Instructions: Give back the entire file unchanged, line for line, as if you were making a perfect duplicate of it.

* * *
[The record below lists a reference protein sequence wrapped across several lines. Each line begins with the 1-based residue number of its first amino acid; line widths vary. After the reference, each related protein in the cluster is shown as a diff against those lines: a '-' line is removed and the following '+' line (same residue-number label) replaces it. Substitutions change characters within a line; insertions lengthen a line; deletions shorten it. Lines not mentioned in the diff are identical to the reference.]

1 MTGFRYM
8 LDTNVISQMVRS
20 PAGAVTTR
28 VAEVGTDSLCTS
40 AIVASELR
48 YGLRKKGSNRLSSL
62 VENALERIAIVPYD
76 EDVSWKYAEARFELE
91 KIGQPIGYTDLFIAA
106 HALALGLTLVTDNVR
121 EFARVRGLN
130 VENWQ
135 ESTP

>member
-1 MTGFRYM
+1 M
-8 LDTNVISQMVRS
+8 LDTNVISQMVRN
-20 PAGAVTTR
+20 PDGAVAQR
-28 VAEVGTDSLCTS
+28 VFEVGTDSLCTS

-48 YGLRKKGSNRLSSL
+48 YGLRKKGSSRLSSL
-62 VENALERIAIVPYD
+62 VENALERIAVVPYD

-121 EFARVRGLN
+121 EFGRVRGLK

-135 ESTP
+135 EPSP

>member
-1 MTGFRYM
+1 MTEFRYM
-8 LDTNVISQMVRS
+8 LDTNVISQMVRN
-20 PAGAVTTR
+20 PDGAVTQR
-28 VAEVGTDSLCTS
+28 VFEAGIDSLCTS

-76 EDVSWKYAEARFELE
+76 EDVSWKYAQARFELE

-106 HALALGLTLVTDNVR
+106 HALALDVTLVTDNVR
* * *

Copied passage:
[The record below lists a reference protein sequence wrapped across several lines. Each line begins with the 1-based residue number of its first amino acid; line widths vary. After the reference, each related protein in the cluster is shown as a diff against those lines: a '-' line is removed and the following '+' line (same residue-number label) replaces it. Substitutions change characters within a line; insertions lengthen a line; deletions shorten it. Lines not mentioned in the diff are identical to the reference.]

1 MTGFRYM
8 LDTNVISQMVRS
20 PAGAVTTR
28 VAEVGTDSLCTS
40 AIVASELR
48 YGLRKKGSNRLSSL
62 VENALERIAIVPYD
76 EDVSWKYAEARFELE
91 KIGQPIGYTDLFIAA
106 HALALGLTLVTDNVR
121 EFARVRGLN
130 VENWQ
135 ESTP

>member
-1 MTGFRYM
+1 M
-8 LDTNVISQMVRS
+8 LDTNVISQMVRN
-20 PAGAVTTR
+20 PDGAVAQR
-28 VAEVGTDSLCTS
+28 VFEVGTDSLCTS

-48 YGLRKKGSNRLSSL
+48 YGLRKKGSSRLSSL
-62 VENALERIAIVPYD
+62 VENALERIAVVPYD

-121 EFARVRGLN
+121 EFGRVRGLK

-135 ESTP
+135 EPSP

>member
-1 MTGFRYM
+1 MTEFRYM
-8 LDTNVISQMVRS
+8 LDTNVISQMVRN
-20 PAGAVTTR
+20 PDGAVTQR
-28 VAEVGTDSLCTS
+28 VFEAGIDSLCTS

-76 EDVSWKYAEARFELE
+76 EDVSWKYAQARFELE

-106 HALALGLTLVTDNVR
+106 HALALDVTLVTDNVR